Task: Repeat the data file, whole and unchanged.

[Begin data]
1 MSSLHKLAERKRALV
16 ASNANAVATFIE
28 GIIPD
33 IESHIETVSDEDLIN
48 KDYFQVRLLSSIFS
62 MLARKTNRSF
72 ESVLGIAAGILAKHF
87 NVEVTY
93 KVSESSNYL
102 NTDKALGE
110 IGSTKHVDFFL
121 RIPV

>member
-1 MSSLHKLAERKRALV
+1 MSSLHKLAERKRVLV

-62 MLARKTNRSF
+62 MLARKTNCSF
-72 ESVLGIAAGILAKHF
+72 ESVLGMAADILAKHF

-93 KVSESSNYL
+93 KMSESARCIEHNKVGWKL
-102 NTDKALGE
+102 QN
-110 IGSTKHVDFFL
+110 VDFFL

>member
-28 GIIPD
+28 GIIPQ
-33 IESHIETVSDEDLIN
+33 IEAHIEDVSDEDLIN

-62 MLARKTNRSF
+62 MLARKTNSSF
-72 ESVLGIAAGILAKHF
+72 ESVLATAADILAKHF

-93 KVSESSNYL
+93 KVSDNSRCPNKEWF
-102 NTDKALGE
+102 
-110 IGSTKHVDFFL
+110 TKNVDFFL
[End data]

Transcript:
1 MSSLHKLAERKRALV
16 ASNANAVATFIE
28 GIIPD
33 IESHIETVSDEDLIN
48 KDYFQVRLLSSIFS
62 MLARKTNRSF
72 ESVLGIAAGILAKHF
87 NVEVTY
93 KVSESSNYL
102 NTDKALGE
110 IGSTKHVDFFL
121 RIPV

>member
-1 MSSLHKLAERKRALV
+1 MSSLHKLAERKRVLV

-62 MLARKTNRSF
+62 MLARKTNCSF
-72 ESVLGIAAGILAKHF
+72 ESVLGMAADILAKHF

-93 KVSESSNYL
+93 KMSESARCIEHNKVGWKL
-102 NTDKALGE
+102 QN
-110 IGSTKHVDFFL
+110 VDFFL

>member
-28 GIIPD
+28 GIIPQ
-33 IESHIETVSDEDLIN
+33 IEAHIEDVSDEDLIN

-62 MLARKTNRSF
+62 MLARKTNSSF
-72 ESVLGIAAGILAKHF
+72 ESVLATAADILAKHF

-93 KVSESSNYL
+93 KVSDNSRCPNKEWF
-102 NTDKALGE
+102 
-110 IGSTKHVDFFL
+110 TKNVDFFL